British Airways travelers face third day of delays, cancellations

British Airways on Monday said a far-reaching computer outage disrupted flights for a third day and pledged to avoid a repeat of the events that led to hundreds of canceled flights over the weekend.

"At Heathrow, we operated virtually all our scheduled long-haulflights, though the knock-on effects of Saturday's disruptionresulted in a reduced short-haul programme", Sky news quoted a BA spokeswoman said:"We apologise again to customers for the frustration andinconvenience they are experiencing and thank them for theircontinued patience".

Issuing an apology on Sunday, the airline's chief executive, Alex Cruz, admitted it had been "a terrible time for our customers".

British Airways canceled all flights from London's Heathrow and Gatwick airports on Saturday as a global IT failure upended the travel plans of tens of thousands of people on a busy United Kingdom holiday weekend.

The airline says that it hopes to operate a "near normal schedule" at Gatwick and the "majority of services" from Heathrow on Sunday.

The airport also said passengers whose flights were cancelled should not travel to Heathrow unless they have already rebooked their flight.

"The root cause was a power supply issue that affected a number of our systems". Goodbody analysts estimate the cost of the IT outage may be around EUR82 million ($92 million), or 2.7% of estimated 2017 operating profit, from passenger claims and lost sales.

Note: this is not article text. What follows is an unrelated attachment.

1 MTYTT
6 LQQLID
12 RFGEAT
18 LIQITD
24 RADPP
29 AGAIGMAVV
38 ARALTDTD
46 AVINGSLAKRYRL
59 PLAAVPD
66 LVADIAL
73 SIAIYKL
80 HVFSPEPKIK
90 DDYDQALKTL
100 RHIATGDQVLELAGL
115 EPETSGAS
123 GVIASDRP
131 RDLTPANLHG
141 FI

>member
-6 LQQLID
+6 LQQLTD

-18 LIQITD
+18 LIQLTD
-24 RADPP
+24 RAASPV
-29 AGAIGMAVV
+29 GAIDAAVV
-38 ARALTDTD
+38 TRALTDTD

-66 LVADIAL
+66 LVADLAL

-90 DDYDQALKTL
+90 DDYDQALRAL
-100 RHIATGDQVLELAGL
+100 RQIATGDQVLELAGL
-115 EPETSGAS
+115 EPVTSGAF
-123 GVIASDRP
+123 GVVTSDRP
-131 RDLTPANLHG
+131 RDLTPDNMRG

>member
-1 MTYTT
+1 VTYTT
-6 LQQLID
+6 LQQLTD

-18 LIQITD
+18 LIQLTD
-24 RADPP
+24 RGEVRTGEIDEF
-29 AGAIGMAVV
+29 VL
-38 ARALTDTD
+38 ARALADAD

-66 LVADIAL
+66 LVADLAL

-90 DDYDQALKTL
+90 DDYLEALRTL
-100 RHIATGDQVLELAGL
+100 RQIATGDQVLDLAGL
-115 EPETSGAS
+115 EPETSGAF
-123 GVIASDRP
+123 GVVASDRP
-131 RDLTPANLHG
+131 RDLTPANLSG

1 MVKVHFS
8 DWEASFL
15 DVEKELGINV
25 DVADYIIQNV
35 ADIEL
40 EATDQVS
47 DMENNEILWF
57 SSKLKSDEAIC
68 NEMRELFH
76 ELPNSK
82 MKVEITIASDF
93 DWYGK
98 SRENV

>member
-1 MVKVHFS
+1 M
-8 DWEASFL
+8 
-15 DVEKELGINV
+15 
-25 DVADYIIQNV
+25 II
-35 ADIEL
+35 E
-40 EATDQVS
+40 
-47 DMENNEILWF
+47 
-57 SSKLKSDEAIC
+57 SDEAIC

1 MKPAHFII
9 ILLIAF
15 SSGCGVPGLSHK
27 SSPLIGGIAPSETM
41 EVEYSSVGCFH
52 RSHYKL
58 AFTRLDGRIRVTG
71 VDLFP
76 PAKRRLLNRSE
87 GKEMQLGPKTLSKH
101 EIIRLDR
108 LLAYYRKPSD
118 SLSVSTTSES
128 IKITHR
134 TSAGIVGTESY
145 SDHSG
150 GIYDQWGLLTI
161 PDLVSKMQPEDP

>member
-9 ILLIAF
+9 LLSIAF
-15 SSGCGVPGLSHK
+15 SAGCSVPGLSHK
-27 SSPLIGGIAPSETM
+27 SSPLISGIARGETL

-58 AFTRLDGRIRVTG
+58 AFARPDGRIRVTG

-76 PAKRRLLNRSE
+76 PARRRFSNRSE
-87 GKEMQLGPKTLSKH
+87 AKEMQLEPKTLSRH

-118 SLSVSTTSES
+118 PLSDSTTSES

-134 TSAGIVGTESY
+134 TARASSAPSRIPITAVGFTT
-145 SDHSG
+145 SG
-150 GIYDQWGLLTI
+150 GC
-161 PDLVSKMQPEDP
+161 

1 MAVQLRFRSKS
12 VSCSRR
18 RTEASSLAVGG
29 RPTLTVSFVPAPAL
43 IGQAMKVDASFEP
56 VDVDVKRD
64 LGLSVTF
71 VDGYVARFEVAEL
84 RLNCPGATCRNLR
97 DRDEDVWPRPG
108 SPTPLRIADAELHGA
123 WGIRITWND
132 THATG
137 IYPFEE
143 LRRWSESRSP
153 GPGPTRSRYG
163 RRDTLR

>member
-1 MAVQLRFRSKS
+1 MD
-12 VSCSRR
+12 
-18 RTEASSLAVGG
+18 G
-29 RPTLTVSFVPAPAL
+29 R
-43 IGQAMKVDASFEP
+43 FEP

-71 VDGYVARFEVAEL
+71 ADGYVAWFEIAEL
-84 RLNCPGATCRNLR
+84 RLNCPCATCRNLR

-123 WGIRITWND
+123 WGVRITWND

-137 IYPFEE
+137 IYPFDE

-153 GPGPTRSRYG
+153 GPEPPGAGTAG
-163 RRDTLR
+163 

Data from FlightAware showed two dozen British Airways and over a hundred Iberia flights were canceled Monday. Cruz said that the airline would fully honor its compensation obligations.

Passengers on flights operated by European airlines to and from countries in the European Union are entitled to compensation of between €250 ($280) and €600 ($670) each, depending on the route. That brings the total of flights scrapped at Heathrow and Gatwick airports since Saturday to 583, according to Bloomberg calculations. So far on Monday, 13 short-haul flights at Heathrow, Europe's busiest, have been cancelled.

Meanwhile, the GMB union blamed the outsourcing of IT jobs to India for the chaos, a claim denied by the airline.

The airline said it would full meet its obligations under passenger rights rules.

That centre would have had a disaster recovery plan that should have started up even if the power could not be restored, but one expert said that would have depended in part on long-serving staff with a detailed knowledge of the various systems built up over the years.

Shares in British Airways' parent company IAG fell 2.7% on Monday. Many complained about a lack of information from the airline.

Incoming flights were also cancelled, leaving passengers stranded at airports across the world.

  • Zachary Reyes